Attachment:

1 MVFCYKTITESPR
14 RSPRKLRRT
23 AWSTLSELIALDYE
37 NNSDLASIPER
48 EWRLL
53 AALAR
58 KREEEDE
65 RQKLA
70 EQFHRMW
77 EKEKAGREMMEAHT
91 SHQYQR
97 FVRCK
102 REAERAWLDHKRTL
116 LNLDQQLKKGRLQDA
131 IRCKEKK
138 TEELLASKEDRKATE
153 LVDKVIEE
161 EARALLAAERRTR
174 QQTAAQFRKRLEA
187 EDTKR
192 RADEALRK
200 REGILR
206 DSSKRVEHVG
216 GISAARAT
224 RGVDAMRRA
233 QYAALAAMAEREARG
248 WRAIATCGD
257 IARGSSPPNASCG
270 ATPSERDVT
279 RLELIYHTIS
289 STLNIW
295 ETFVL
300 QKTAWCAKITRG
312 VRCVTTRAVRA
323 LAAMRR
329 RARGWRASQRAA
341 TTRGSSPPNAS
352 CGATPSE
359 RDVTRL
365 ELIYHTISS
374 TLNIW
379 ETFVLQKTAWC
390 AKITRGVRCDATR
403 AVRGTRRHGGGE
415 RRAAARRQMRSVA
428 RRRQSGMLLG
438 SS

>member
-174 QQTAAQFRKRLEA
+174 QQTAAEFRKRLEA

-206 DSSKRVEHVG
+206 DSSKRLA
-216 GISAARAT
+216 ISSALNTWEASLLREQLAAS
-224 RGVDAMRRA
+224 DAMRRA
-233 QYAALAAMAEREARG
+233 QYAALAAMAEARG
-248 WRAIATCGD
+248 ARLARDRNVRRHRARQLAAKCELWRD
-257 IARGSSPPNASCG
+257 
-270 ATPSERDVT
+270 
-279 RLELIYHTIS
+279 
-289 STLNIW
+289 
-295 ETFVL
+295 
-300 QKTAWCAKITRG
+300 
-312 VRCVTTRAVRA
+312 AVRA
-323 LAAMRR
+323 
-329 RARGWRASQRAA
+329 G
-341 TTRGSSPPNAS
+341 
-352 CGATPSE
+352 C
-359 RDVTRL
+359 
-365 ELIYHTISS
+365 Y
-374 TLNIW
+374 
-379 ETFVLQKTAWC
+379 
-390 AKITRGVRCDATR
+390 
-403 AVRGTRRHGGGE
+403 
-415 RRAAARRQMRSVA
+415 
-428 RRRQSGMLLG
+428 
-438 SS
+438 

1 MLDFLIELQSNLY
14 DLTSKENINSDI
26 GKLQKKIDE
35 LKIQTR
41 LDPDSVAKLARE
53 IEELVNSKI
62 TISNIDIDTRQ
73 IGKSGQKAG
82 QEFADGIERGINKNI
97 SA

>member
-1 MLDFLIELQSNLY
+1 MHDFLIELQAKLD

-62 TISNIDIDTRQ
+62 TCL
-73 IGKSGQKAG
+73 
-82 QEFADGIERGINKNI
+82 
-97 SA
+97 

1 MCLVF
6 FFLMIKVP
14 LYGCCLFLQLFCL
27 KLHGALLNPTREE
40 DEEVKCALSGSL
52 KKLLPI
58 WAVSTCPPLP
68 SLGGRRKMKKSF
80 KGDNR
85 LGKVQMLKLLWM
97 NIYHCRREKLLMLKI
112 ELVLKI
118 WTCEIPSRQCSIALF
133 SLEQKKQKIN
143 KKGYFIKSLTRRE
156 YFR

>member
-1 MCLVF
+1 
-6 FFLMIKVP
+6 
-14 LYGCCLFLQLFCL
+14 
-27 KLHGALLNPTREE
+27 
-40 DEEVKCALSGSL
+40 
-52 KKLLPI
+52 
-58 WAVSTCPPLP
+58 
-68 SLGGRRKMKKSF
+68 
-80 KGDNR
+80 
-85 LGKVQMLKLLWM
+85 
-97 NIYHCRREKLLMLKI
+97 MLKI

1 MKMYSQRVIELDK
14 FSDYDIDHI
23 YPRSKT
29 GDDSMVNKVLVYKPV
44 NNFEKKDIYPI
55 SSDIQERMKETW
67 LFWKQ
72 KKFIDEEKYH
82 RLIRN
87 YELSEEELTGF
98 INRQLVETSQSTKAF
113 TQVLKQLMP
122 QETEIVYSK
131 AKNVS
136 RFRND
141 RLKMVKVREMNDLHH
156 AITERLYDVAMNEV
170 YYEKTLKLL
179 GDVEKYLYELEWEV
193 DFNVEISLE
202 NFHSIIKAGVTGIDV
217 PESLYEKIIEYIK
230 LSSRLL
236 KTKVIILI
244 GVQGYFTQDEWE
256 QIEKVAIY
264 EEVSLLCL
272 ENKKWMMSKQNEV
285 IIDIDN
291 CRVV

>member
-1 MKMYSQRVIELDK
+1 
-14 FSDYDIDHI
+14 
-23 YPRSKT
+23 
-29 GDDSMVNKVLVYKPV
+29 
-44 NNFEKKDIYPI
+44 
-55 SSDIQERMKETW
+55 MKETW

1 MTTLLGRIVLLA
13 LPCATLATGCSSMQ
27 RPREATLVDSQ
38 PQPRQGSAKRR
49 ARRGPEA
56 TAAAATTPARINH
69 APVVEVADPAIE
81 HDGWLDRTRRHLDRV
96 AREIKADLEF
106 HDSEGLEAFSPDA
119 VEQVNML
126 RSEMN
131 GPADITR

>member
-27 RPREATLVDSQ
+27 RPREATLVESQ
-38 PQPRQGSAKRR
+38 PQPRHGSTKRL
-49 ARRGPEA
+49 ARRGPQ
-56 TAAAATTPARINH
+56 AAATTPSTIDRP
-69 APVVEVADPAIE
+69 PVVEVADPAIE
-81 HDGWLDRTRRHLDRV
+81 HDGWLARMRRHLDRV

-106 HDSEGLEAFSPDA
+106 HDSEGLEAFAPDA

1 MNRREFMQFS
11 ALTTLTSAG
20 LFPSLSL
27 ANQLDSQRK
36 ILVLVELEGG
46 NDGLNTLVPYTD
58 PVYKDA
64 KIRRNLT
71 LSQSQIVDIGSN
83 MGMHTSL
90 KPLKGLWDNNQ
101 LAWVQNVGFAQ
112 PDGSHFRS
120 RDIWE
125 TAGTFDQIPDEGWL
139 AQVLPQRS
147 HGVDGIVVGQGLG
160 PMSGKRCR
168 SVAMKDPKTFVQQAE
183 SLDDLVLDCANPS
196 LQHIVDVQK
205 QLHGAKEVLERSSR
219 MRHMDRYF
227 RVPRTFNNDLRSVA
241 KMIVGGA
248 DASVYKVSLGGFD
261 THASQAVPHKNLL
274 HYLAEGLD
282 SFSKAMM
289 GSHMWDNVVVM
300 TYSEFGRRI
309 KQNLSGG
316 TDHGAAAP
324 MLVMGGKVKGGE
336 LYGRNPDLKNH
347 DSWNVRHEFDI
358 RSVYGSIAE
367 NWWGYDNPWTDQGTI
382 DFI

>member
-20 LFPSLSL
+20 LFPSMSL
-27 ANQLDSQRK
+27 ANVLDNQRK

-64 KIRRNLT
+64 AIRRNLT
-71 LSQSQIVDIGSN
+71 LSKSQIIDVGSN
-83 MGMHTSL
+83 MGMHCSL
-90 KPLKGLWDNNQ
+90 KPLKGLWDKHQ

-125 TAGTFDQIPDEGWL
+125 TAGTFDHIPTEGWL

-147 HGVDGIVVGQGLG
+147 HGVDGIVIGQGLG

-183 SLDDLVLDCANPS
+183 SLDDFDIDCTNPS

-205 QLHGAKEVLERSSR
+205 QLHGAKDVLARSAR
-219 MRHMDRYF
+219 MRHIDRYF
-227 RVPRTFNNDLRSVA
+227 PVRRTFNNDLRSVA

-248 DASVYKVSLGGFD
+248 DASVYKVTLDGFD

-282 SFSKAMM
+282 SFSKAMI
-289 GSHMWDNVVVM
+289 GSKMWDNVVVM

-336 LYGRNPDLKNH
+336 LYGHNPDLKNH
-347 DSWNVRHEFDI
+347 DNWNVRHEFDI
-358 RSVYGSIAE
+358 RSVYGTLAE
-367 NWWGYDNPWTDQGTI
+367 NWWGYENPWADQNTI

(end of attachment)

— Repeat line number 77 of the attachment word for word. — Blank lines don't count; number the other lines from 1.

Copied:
-329 RARGWRASQRAA